Thursday, November 30, 2017


“On the evening 21st November 1978, the Cheynes II, Cheynes III and Cheynes IV berthed at the Albany Town Jetty after their last whale hunt.  The last shore based whaling station in Australia closed and 178 years of whaling in Albany waters came to an end.
Cheynes IV permanently berthed now...
This morning we headed out to check out this Historic Albany Whaling Station in Frenchman Bay in King George Sound.  

Communications room
The Mess area where the meals are had
It is the only complete whaling station tourism attraction in the world and it is very easy to find yourselves  immersed in the stories of the workers, the whales and their place in the economic and social history of Albany.  It is not a particularly pleasant story but it did play an important part in the history of Albany from the time the town was discovered.  
Our tour guide was extremely knowledgeable and also added a touch of humour to an otherwise gruesome tale of whale hunting in the southern seas as she took us through the restored whaling processing factory.

They have done a great job in converting the station into a first class tourist attraction with lots on audio’s and short movies which help to immerse you in the sights and sounds of the past whaling industry.  The Old Whale oil tanks have been aptly converted into movie theatres and displays depicting the history and whaling accounts of the Cheynes Beach Whaling Station which was initially built in the 1950s, and operated here until its closure in 1978.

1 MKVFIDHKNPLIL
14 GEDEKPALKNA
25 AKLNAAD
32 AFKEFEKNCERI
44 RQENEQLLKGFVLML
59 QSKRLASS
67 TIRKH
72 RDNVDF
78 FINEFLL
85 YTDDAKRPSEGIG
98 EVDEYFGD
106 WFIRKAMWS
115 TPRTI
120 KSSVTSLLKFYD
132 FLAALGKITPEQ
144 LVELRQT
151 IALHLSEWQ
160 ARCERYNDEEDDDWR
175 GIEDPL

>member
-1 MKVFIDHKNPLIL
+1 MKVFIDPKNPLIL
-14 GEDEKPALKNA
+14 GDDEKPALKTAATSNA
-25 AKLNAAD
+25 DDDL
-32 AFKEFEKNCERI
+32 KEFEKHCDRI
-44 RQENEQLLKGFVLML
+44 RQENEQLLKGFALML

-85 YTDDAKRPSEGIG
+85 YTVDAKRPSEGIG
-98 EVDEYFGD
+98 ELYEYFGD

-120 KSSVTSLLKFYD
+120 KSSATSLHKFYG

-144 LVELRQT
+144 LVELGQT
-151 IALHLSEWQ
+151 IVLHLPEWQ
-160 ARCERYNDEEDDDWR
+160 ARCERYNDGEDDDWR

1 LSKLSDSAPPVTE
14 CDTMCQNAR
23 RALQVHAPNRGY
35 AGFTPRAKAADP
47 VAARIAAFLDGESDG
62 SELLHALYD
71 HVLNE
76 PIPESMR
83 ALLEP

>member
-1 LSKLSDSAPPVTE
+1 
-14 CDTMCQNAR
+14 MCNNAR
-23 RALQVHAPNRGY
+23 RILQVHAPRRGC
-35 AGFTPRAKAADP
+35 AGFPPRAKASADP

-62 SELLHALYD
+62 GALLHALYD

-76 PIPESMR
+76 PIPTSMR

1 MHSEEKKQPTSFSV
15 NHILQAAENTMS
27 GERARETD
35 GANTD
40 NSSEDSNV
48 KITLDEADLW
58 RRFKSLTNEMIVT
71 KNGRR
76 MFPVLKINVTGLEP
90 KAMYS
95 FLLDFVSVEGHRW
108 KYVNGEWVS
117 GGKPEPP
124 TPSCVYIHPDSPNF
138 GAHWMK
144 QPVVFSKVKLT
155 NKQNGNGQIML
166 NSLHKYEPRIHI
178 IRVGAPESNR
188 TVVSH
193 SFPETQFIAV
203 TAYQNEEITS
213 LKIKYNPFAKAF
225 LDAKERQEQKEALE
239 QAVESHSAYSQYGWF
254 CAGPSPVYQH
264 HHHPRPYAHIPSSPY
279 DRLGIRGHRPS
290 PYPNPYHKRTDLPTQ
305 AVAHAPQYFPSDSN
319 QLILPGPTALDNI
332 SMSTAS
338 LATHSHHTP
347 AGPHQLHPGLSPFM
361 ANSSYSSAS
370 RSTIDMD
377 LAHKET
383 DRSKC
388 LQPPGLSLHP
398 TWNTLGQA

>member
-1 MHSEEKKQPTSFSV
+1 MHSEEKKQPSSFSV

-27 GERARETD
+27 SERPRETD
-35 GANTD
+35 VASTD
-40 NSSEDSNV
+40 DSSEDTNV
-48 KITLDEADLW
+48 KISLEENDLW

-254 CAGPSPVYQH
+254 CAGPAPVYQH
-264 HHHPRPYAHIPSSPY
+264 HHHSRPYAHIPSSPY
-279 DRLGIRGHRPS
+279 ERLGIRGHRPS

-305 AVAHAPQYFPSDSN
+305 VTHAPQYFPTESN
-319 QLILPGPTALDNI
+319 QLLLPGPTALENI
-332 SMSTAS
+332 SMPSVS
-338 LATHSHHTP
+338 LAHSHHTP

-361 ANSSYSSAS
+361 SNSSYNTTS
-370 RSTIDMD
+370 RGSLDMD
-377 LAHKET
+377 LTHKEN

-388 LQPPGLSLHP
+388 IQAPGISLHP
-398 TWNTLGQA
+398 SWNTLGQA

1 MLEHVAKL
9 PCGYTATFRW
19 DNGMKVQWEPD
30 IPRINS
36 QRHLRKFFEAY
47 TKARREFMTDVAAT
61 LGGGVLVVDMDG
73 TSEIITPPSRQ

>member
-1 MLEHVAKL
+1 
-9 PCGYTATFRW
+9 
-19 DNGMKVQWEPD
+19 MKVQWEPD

The Cheynes IV is now permanently berthed there and part of the museum and we spent some time before the tour wandering over and through the ship.  It is well detailed with plenty of signs depicting what life was like on a whaling vessel.  We enjoyed our morning there as there was so much to see but I am so thankful that whale killing has now stopped. 

 We had lunch in the little café in the information centre there and then proceeded to go for a walk through the Botanical gardens and wildlife park attached to the Whaling Station.  
Mr. Wombat

They had quite a good range of animals in their mini zoo there with some animals I had never heard of never lone sighting before.  We also quite to see a few albino kangaroos, one being a huge male kangaroo….

As there was a picnic table outside of the gardens, we enjoyed a quick cuppa before going off to explore some of the natural wonders at the Torndirrup National Park.
Salmon Holes
 Our first stop off was at Salmon Holes.  Picturesque is one of the best words for Salmon Holes. The curving white, wide sandy beach. The shallow reef just offshore. Rocky outcroppings. Turquoise waters... it's gorgeous.  

Salmon Holes is named after the salmon that come to rest in the bays and has a reputation as an excellent fishing beach in season, and one of the best beach fishing locations along the coast. Steve would have loved to try his hand fishing here… pity it wasn’t the right season.  We stopped up at the lookout, and is was stunning, well worth the stop to see the gorgeous coast from this elevation.